Nothing can compare to a perfectly cooked piece of meat. Tender and juicy…bursting with flavor… It is simply the best. Especially around the holidays, I love making dinner a little bit special with a nice rib-eye, maybe a veal chop, or even a duck breast. Over the Thanksgiving weekend, my dad and I made prime rib with a thick salt crust for a family gathering. Everyone was raving about the flavor and tenderness of the meat, so I was inspired to try something different and make a crusted beef tenderloin, but this time with NUTS.
I was originally going to use pistachios for the crust of my beef tenderloin, but when I was strolling through Whole Foods, I saw a bag of macadamia nuts and decided these would be even better. Plus, I don’t use macadamia nuts often, so I figured why not! I asked the butcher to cut me a center piece of the tenderloin, and I had him trim off some of the fat. When I got home, it was time to sear the meat! I sear it in hot oil until brown on each side. You want to do this before coating the meat with the nuts or else it will never form its natural crust, which really locks in all of the juices.
While the meat cools a bit, I create a flavorful mixture of egg yolk, mustard, molasses, Worcestershire sauce, and garlic powder. The meat gets rolled in this mixture and coated with all of the rich flavor. I then pulse the macadamia nuts with some fresh rosemary before packing them onto the top and sides of the meat. Do your best to make the nuts stick; they can be stubborn sometimes, but the egg yolk mixture should help! Once the meat is coated with it’s beautiful crust, I roast it at 425 degrees. I like my meat medium rare, so I pull it out when the internal temperature is about 130 degrees. If you like it more well done, then keep cooking until the meat reaches around 150. Another tip: if the nuts are getting too brown, cover the meat with a piece of aluminum foil until it’s done cooking. I then let the meat rest for about ten minutes before cutting, so the juices redistribute and stay inside the meat, instead of all over the cutting board.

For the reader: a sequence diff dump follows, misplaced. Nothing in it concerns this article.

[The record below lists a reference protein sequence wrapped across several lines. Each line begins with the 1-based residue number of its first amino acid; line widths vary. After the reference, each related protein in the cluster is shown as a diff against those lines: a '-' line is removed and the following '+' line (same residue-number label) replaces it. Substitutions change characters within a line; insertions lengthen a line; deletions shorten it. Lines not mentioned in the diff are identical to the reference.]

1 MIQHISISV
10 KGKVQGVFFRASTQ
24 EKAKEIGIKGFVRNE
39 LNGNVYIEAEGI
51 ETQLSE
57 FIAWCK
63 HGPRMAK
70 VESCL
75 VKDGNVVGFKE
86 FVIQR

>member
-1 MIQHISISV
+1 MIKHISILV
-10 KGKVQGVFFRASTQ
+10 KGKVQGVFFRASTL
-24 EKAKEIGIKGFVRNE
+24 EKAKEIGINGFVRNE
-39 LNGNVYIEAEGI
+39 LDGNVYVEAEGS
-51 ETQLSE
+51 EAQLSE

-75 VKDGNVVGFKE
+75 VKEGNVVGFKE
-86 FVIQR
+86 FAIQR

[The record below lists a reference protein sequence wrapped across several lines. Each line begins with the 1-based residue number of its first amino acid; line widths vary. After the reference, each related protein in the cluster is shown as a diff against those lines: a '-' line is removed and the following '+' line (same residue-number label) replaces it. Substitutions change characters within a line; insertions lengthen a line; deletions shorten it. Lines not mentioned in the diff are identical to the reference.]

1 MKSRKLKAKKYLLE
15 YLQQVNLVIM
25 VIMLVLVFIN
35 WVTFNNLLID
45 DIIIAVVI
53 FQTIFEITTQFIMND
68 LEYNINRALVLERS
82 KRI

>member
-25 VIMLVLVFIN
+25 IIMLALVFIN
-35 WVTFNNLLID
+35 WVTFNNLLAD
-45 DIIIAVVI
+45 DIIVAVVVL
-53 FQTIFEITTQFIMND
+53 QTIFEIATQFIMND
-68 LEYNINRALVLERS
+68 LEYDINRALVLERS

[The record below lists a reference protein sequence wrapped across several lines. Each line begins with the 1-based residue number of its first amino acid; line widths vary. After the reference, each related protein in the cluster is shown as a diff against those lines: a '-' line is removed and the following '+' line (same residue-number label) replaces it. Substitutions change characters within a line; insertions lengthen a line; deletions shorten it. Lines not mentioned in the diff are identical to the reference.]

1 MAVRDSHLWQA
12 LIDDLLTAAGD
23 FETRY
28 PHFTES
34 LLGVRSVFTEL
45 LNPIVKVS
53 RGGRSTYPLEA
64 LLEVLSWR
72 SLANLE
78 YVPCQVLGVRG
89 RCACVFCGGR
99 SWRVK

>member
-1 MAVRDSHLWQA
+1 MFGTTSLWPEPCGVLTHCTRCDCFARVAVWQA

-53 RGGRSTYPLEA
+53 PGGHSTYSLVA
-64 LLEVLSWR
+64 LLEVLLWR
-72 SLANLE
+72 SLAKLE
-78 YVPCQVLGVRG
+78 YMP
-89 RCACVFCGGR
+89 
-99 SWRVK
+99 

And now to heat things up a bit: habaneros! Or in reality…a very thin slice of a habanero. I first made this sauce with a whole habanero, seeds and all, only to find that it was so unbearably hot that I could not keep it in my mouth, let alone swallow it (and proceeded to drink about 5 glasses of milk). My new and improved sauce uses only a thin slice from half of the pepper, a much more reasonable amount of heat. The pepper infuses its heat into a reduced sauce of red wine and red wine vinegar. I add some more flavor with fresh ginger, smashed garlic, and a few cloves. Brown sugar sweetens the sauce, and compliments the heat of the pepper. Everything is strained and you’re left with a rich, syrupy sauce that’s soaked up by every bite of meat.
- 2 lb center cut beef tenderloin
- Salt and pepper
- 2 tablespoons oil
- 1 egg yolk
- 1 tablespoon Dijon mustard
- 1 tablespoon molasses
- 1 teaspoon Worcestershire sauce
- 1 teaspoon garlic powder
- 4 oz macadamia nuts
- 2 teaspoons fresh rosemary
- 1 ½ cup red wine
- ¼ cup red wine vinegar
- 1 slice habanero pepper (see Kayla’s notes)
- ¼ oz shaved fresh ginger
- 1 clove garlic, smashed
- 4 cloves
- 1 tablespoon brown sugar
- 6 oz sliced bacon, cooked
- wedge of blue cheese, broken into pieces
- 4 oz cherry tomatoes, halved
- Preheat the oven to 425°F. In a large sauté pan, heat the oil over medium-high heat. Season the beef tenderloin with a generous amount of salt and pepper. Sear the meat on each side until golden brown, a couple minutes per side. Remove the tenderloin from the pan and let cool slightly on a baking sheet. Meanwhile, whisk together the egg yolk, Dijon mustard, molasses, Worcestershire sauce, and garlic powder; set aside. In a food processor, pulse the macadamia nuts and rosemary a few times until finely chopped. When the meat is cool enough to handle, roll it in the egg yolk mixture so that it is evenly coated. Place the tenderloin back on the baking sheet and sprinkle the nut mixture on top. Press the nuts firmly into the tenderloin so they create a crust on the exposed sides. Bake the tenderloin for 25-30 minutes, or until the desired doneness is reached. If the top begins to brown too much, cover the meat with a piece of foil. Remove from the oven and let rest for 10 minutes before slicing.
- In a small saucepan, combine the red wine, red wine vinegar, habanero pepper, ginger, garlic, cloves, and brown sugar. Bring the mixture to a boil. Reduce to a simmer and cook until thick and syrupy, about 20 minutes. Strain the sauce before serving.
- Serve a thick slice of beef tenderloin with a heaping spoonful of the sauce. Garnish with a slice or two of bacon, a few pieces of blue cheese, and the cherry tomatoes.
- Habaneros are very hot peppers. I cut one pepper in half, scrape the seeds out, and then slice a thin strip off of the half to use in the sauce. Trust me that is all you need!